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Strongest solar flare since 2017 just blasted out from the Sun

In World
May 17, 2024

The same sunspot complex that caused the bright auroras in our skies last week took a parting shot at us as it slipped around the edge of the Sun. The resulting solar flare was the strongest we’ve seen so far this cycle, and going all the way back to September 2017.

The Sun’s activity is definitely intensifying as we approach the peak of Solar Cycle 25. A perfect example of this was Active Region 3664, an expansive array of sunspots that developed across the face of the Sun during the first two weeks of May.

AR3664 - May 2, 7, 13 2024 - NASA SDO

AR3664 – May 2, 7, 13 2024 – NASA SDO

These three views of the Sun, from May 2, May 7, and May 13, show how AR3664 developed from a barely noticeable blemish on the Sun’s surface into a monster sunspot complex. (NASA SDO)

According to SpaceWeatherLive.com, when AR3664 swung into view on May 1, it was composed of just five individual sunspots. As it tracked across it grew to include over 80 sunspots and was several times larger than the Earth.

Between when it first appeared and when it slipped out of sight on May 14, it had emitted more than 60 M-class flares and 11 X-class. Solar flares are ranked from weakest to strongest as B, C, M, or X-class, with each class being 10 times more powerful than the one below. Flares are also ranked within their class using the numbers 1-9, except X-class, where the numbers can climb significantly higher.

The strongest flare from AR3664 — ranked as X8.7-class — was captured around midday on May 14 (Eastern Time), just as this immense sunspot group was disappearing from view.

X8pt7 Solar Flare May 14 2024 193A - NASA SDO

X8pt7 Solar Flare May 14 2024 193A – NASA SDO

This view of the Sun is specifically filtered to look for major features — bright active regions, solar flares, coronal mass ejections, and coronal holes — all on the same view. This particular frame captures the X8.7-class flare from May 14, 2024. (NASA SDO)

This is the strongest solar flare we’ve seen so far in Solar Cycle 25. It is also the strongest solar flare we’ve seen since September of 2017, a few years before Solar Cycle 24 ended.

Watch out, Mars!!

Dr. Tony Phillips, of spaceweather.com, reported that a coronal mass ejection (CME or solar storm) that erupted as a result of this powerful flare is headed straight for Mars.

“NASA models suggest it should hit Mars on May 17th, potentially sparking global auroras,” Phillips wrote.

Since Mars does not have a global magnetic field like Earth, auroras don’t occur there in the same way they do here. Instead of appearing as bright colours near the poles, auroras on Mars tend to be in the ultraviolet — invisible to the eye and to rover cameras, but still potentially observed by specific instruments orbiting the planet.

MAVEN-NASA-GSFC

MAVEN-NASA-GSFC

The MAVEN spacecraft orbits Mars, observing radiation, solar particles and how the planet loses its atmosphere to space. (NASA/GSFC)

One of these instruments just happens to be on NASA’s MAVEN spacecraft — the Mars Atmosphere and Volatile EvolutioN mission — which is managed by researchers at the University of Colorado’s Laboratory for Atmospheric and Space Physics (LASP).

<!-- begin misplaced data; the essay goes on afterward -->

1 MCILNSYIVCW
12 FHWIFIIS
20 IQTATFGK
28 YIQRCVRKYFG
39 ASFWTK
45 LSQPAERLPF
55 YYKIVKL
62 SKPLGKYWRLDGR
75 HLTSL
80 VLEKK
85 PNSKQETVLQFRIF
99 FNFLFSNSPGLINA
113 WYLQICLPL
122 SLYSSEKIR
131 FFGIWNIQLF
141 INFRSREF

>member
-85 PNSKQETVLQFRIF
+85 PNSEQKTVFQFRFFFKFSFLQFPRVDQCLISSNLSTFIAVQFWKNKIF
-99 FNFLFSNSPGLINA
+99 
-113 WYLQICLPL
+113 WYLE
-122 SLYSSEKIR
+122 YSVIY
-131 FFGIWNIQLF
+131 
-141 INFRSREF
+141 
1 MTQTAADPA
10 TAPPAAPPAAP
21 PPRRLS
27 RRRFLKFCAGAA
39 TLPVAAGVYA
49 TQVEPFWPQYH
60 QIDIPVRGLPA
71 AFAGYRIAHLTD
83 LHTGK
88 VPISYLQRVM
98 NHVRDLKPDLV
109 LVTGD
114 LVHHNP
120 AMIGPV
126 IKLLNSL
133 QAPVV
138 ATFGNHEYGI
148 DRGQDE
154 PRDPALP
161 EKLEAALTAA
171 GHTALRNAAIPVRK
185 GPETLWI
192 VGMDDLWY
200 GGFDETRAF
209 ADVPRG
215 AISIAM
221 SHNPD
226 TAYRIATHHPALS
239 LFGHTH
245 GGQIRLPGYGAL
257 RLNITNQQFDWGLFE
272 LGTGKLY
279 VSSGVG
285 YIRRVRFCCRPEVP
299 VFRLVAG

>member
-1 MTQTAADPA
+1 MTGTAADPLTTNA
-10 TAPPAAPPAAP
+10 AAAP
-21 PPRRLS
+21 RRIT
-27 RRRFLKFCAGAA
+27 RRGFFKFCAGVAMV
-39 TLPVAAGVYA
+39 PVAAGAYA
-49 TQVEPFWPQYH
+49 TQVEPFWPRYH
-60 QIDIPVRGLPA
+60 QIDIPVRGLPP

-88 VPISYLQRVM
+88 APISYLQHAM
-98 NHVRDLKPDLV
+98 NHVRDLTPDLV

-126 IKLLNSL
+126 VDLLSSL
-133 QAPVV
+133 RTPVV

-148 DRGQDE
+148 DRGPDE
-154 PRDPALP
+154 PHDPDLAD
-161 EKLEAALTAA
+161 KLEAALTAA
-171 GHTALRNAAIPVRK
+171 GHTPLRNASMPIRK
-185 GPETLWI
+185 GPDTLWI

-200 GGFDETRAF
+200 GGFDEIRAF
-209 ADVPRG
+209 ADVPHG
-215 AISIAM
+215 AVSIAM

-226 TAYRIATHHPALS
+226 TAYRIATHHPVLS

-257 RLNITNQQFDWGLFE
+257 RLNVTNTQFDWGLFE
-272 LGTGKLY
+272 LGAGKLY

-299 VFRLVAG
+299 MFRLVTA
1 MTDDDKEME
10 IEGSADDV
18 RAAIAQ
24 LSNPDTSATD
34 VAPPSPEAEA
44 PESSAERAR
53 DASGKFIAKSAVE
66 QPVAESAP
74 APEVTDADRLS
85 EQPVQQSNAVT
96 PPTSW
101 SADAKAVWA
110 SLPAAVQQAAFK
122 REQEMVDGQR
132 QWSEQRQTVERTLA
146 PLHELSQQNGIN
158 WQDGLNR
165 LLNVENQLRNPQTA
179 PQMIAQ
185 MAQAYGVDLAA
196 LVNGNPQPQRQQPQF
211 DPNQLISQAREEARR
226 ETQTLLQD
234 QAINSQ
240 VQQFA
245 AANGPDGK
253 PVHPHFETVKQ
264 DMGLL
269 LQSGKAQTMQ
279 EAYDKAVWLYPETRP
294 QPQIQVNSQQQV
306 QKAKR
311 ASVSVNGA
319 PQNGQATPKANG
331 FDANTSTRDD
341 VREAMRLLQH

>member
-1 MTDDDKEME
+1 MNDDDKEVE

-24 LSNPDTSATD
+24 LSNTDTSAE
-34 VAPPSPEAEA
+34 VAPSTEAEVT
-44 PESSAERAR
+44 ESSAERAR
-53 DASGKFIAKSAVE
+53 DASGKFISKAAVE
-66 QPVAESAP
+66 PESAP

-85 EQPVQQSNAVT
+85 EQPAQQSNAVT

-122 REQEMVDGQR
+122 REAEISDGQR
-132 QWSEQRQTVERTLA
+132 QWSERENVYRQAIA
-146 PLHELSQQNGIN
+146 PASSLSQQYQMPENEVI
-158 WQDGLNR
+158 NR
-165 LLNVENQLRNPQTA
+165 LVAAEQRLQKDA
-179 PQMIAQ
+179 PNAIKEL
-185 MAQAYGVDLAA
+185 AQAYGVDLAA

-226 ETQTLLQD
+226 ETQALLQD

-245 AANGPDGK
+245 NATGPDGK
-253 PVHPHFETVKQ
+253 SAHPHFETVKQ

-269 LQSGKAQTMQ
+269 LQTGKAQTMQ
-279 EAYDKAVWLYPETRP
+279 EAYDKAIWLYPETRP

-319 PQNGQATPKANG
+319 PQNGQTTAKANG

“We’re bracing for impact!” Nick Schneider of LASP told spaceweather.com. Schneider is one of the scientists who first characterized these diffuse ultraviolet auroras on Mars, back in 2015.

According to NASA, as MAVEN orbits around Mars during the peak of this solar cycle, the spacecraft will be teaming up with the Curiosity rover on the surface to study how solar flares may impact future human missions to the Red Planet.

“MAVEN observes radiation, solar particles, and more from high above Mars. The planet’s thin atmosphere can affect the intensity of the particles by the time they reach the surface, which is where NASA’s Curiosity rover comes in,” NASA said. “Data from Curiosity’s Radiation Assessment Detector, or RAD, has helped scientists understand how radiation breaks down carbon-based molecules on the surface, a process that could affect whether signs of ancient microbial life are preserved there. The instrument has also provided NASA with an idea of how much shielding from radiation astronauts could expect by using caves, lava tubes, or cliff faces for protection.”

RAD-instrument-on-Mars-Curiosity-NASA-JPL-Caltech

RAD-instrument-on-Mars-Curiosity-NASA-JPL-Caltech

The location of the Radiation Assessment Detector is indicated on this image taken by the Curiosity rover. (NASA/JPL-Caltech/MSSS)

“When MAVEN detects a big solar flare, the orbiter’s team lets the Curiosity team know so they can watch for changes in RAD’s data. The two missions can even assemble a time series measuring changes down to the half-second as particles arrive at the Martian atmosphere, interact with it, and eventually strike the surface,” NASA explained.

So, even with AR3664 no longer affecting Earth, scientists here may still see some exciting data arrive from their explorers on and around Mars.

Watch below: See the intense auroras that lit up Canada and beyond on the night of May 10, 2024

Click here to view the video

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